Vijay,

If you make 10 commits, then tag the 10th commit, then that tag only applies to 
that last commit.  The tag does not apply to commits 1 through 9, nor does that 
tag apply to an 11th commit.  Just the one.  It's really no different to other 
systems, although it might sounds like it is.  You would expect to tag a 
certain file version, but not the earlier or later version.  Git just doesn't 
do files - it does changesets (commits).

Take a look at this (you could try it yourself):

$ git init tagtest
Initialized empty Git repository in /home/paul/tagtest/.git/
$ cd tagtest
$ date > file
$ git add file
$ git commit -m "zero"
[master (root-commit) 815ce88] zero
 1 files changed, 1 insertions(+), 0 deletions(-)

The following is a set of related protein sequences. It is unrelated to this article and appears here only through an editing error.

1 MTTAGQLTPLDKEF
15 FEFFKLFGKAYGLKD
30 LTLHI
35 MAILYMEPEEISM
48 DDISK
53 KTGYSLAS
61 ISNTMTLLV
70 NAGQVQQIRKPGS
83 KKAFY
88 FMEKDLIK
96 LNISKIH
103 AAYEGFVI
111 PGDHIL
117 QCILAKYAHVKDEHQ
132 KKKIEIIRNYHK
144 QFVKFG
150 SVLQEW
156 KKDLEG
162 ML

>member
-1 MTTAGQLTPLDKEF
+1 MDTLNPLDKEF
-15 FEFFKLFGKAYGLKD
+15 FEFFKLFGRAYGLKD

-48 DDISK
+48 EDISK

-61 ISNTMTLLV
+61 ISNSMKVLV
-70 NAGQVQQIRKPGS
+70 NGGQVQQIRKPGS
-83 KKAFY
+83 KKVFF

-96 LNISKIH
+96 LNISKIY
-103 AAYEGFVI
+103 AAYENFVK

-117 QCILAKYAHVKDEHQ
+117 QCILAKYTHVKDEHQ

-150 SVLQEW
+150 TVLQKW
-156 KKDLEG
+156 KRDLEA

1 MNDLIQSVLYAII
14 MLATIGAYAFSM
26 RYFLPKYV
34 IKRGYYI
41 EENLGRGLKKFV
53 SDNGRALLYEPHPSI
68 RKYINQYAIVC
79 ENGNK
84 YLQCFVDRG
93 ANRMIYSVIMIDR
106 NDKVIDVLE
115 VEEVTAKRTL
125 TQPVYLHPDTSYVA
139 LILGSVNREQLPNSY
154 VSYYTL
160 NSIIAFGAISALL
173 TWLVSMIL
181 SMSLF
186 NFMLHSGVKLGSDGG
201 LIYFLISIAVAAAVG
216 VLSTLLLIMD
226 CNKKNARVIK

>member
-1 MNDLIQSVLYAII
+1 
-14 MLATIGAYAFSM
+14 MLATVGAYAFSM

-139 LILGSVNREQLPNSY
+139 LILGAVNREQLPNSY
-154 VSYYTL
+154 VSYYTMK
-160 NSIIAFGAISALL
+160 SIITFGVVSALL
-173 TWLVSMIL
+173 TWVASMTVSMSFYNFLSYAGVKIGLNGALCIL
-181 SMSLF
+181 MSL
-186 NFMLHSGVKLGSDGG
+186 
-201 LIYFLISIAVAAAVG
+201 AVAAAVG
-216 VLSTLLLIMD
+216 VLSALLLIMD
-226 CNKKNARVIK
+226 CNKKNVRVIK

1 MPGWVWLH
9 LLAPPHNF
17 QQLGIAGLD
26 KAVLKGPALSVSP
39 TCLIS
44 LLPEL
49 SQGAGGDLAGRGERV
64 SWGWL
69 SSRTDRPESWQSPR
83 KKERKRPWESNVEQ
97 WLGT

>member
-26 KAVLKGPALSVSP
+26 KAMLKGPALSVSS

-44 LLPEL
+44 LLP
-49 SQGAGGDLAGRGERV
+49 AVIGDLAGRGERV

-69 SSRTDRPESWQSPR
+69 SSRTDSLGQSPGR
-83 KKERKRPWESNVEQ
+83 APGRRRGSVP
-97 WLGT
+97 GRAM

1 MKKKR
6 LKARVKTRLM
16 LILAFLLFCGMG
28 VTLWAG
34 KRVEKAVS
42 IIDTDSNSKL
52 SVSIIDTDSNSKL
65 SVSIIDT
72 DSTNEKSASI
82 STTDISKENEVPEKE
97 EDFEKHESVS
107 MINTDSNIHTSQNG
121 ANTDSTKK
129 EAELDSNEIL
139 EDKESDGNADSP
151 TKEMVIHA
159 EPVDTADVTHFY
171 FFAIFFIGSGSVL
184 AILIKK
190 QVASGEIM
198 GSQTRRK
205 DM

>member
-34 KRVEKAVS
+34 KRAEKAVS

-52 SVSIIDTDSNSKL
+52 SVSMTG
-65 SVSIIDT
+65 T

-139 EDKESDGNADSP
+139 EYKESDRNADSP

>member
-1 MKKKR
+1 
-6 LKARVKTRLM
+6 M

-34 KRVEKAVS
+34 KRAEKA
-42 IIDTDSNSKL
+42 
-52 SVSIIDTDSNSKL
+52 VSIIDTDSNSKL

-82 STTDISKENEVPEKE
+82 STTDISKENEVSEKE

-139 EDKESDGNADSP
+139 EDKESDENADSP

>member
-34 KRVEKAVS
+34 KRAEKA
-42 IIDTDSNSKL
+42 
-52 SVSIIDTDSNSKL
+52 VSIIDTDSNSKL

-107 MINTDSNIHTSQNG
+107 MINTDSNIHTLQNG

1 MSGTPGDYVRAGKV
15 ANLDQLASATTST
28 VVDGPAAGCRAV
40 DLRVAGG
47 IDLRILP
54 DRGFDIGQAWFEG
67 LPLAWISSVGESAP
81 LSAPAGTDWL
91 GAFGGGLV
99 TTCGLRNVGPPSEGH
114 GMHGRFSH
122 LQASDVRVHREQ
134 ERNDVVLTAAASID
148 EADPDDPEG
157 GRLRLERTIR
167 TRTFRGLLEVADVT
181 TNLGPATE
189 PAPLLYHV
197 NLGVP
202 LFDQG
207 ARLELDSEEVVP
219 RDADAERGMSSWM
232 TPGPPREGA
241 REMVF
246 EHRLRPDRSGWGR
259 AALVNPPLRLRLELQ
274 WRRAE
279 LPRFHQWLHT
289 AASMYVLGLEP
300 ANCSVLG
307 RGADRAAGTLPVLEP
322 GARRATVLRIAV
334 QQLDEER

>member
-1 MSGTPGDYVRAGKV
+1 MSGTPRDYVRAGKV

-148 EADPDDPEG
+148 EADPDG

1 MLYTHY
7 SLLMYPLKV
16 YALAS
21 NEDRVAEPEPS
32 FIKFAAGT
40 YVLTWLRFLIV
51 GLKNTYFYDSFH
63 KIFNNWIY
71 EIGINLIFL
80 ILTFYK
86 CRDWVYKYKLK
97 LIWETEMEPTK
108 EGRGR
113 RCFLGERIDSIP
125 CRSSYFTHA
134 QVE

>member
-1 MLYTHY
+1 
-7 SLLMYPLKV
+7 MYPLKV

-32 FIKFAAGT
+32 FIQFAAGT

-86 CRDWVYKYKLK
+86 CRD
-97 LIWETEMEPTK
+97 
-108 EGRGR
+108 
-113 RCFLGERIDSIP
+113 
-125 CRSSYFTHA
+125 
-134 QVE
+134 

create mode 100644 file
$
$ date >> file; git commit -a -m one
[master 921ae3e] one
 1 files changed, 1 insertions(+), 0 deletions(-)
$
$ date >> file; git commit -a -m two
[master 5f30367] two
 1 files changed, 1 insertions(+), 0 deletions(-)
$
$ date >> file; git commit -a -m three
[master b256a7b] three
 1 files changed, 1 insertions(+), 0 deletions(-)
$
$ date >> file; git commit -a -m four
[master 77f0a1b] four
 1 files changed, 1 insertions(+), 0 deletions(-)
$
$git tag -a Vijay -m Vijay 5f30367
$git log --oneline --decorate
77f0a1b (master) four
b256a7b three
5f30367 (tag: Vijay) two
921ae3e one
815ce88 zero

See how the tag only applies to that one (red, highlighted) commit?


> maybe i am asking a basic question, sorry for my ignorance. :-(

No no, absolutely not - this is just how it feels to learn git.

Paul

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